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Dream Cleaver 

In my dictionary, "BBB" does not stand for "Better Business Bureau." Naw. Try "Bumptious Bubble Buster" — "Bumper" for short. Do you get the feeling that the term contains a kind of negative connotation, a sneer of sorts? Well, you should. I'm sneering as fast as my upper lip will permit.

Who are these people? People who puncture an illusion — usually unasked — without hope of material reward. The spiritual satisfaction of possessing superior knowledge over someone, of being able to flaunt that knowledge, of being able to shatter some innocence which up until this moment has been a shield against the whiney anguish of truth — that must be what motivates Bumpers.

You may crave some examples. Perhaps the most obvious is he or she who reveals the facts of Santa Claus and invariably takes monumental pleasure in doing so. A friend remembers the day Santa left her life:

'It was my older brother (Isn't it always older brothers?) and I kept telling him I didn't believe him. So he grabbed me by the arm and dragged me down the hall. We had a long hall and at the end of it was a closet with a long, mirrored door. My brother opened the door and pushed me in. "See? Those are all your presents. You'll get "em all on Christmas morning.'"

That's a Bumper for you.

When I was still a crumb snatcher, my uncle took me with my two cousins for some cane-pole fishing. Progress was steady and slow, with mostly yellow-bellied perch getting on our hooks, and almost half of those getting off again.

Then there was that sudden surge that suggests the power of the unseen. The tip of my pole almost doubled on itself, and for some indefinite time — who knows what happens to time when there's something large on the hook — my cousins yelped and I trembled about the possibilities in front of us.

Magically it was over. Something long and magnificently ugly was flopping on the clay-mud of the bank, and I was swelling with the sin of pride. My uncle walked over to take my glory off the hook.

There it was, held up for a moment to admire and then and then turning over and over as it tumbled through the air before crashing safely back into the bayou. My uncle had thrown away my glory without an apparent thought.

'Why, that's a choupique! They're a trash fish!" was all the explanation he ever offered.

I never knew who made such rules or why. I only know they are enforced relentlessly by Bumpers the world over.

My brother once told me a tale from his early days of high school. He was still in awe of his teachers, men of such accomplishment and gravity that when he called them "sir," he meant it. He quoted them to our parents.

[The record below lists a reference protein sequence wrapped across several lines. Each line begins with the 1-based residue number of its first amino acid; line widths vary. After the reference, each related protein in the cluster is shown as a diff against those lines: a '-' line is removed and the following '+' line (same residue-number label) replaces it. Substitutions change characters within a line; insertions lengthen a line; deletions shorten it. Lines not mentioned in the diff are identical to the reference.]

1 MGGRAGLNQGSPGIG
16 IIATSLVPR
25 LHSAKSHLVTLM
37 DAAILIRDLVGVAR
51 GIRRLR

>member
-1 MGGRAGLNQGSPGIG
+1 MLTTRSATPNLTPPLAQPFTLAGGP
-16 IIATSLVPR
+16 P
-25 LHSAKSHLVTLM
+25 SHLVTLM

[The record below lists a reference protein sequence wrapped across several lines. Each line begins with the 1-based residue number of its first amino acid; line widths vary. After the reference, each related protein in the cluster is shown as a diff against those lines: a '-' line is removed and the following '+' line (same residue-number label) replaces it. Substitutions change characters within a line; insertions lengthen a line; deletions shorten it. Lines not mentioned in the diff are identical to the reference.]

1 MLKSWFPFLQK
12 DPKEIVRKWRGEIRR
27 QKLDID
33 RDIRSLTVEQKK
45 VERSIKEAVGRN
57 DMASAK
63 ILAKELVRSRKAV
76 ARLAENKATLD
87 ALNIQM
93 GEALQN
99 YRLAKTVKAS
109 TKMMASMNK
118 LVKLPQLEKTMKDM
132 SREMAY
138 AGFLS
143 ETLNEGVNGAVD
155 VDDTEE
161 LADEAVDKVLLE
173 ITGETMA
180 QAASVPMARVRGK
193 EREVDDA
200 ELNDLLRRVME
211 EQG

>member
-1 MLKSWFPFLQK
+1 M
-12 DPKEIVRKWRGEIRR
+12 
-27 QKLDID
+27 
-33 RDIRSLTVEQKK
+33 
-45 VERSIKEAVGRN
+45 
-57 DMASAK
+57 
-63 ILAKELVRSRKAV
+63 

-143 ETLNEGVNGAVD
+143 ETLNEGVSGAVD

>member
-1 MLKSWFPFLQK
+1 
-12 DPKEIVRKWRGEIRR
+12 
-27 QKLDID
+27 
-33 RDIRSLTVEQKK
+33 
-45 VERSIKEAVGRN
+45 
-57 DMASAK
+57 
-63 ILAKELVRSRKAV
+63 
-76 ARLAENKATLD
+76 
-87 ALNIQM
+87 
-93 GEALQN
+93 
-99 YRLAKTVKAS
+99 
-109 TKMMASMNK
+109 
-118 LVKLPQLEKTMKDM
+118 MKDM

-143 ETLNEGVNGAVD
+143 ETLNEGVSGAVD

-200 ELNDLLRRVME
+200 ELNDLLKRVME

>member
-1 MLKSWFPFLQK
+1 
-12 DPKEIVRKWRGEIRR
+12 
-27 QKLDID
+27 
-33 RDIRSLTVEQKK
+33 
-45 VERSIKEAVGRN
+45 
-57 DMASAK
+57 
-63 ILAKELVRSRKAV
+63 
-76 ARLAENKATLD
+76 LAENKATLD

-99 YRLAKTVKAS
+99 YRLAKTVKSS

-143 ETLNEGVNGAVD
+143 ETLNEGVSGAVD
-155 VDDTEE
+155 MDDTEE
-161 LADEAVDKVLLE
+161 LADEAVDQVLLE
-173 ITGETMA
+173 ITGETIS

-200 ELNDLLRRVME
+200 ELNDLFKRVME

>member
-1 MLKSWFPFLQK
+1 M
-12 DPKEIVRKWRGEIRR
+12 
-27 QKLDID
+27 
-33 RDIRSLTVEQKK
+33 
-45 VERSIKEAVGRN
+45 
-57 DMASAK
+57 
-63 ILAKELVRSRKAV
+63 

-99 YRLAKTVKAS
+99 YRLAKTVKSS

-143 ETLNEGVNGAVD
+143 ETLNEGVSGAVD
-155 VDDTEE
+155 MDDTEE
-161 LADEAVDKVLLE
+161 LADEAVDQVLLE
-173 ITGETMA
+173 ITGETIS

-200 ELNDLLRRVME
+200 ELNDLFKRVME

Then one day, he ran afoul of the law. The details are forgotten and no longer matter. What is remembered is that this teacher asked him for his phone number and promised to call the parents after supper.

My brother panicked. The teacher already had punished him for his role in the transgression, but this phone call business was like double jeopardy. Because in those enlightened days teachers were mightily esteemed by parents and if one of them reported that you had plotted to blow up the cathedral at Chartres, your parents would have hung their heads in shame. And then they would have flogged you into a near-death experience.

The phone finally rang. Our old man got on and stayed on a long time. After he finally hung up, he began telling my brother what he had heard. It was only then that my brother began to realize the unthinkable: His teacher, that paragon of propriety, had lied to make his offense even more dastardly. Lied!

At the time, my brother says, he'd never heard of any adult lying about a kid. At that moment, his world changed forever. His universe would never again deserve the respect he'd given it.

Teachers can be Bumpers, too.

Then there was the matter of The Tailwagger.

She was one of the wonders of the ancient world, the Pharaoh's lighthouse transported to the Third Ward, and the ancient world was the one surrounding me as I was leaving my teens.

Many of those faraway afternoons were sacrificed on the altar of a neighborhood bar with a pool table and a generous admissions policy.

There were other attractions. One minor one was Tommie, a drunkard the color of washed chalk who swept out the place from time to time. One major one was The Tailwagger, a honey-haired honey built like a brick amusement park who lived directly across from the bar.

So placed, she could easily be seen from the bar's front windows as she sat on the porch, watered the lawn, unpacked the groceries. She was luscious, a world thus far undiscovered but a potential hopefully looming in our futures.

The Tailwagger was married to a guy who seemed a little older. We didn't see him much, and when we did, he seemed strangely indifferent to the Good Luck swishing around his house in hip-huggers.

So that's how things were this Saturday morning. Tommie was slowly wiping down tables with a bar rag. The Tailwagger was sitting on her front porch swing, perusing a catalog. Me and Perch had our noses pressed firmly against the front window. We were discussing her absentee husband. "Man, if I had something that looked like that around my house, you'd never have to look for me. I'd never leave home."

That's when Tommie looked up and busted a coupla balloons with alcoholic hoarseness.

'Just remember this, you hotshots. No matter what they look like, somewhere, some guy is tired of them."

That was all. With just those few words, a wino had blown dust on all our sparkling notions of future potential. Even if there was a Tailwagger coming into our lives, it would not be enough.

Tommie the Bumper. They're everywhere. Just dare to have some belief system you want to hide under for a little while. A bubble, so to speak.

They'll bust it. Oh my, yes.

click to enlarge MARK KARCHER
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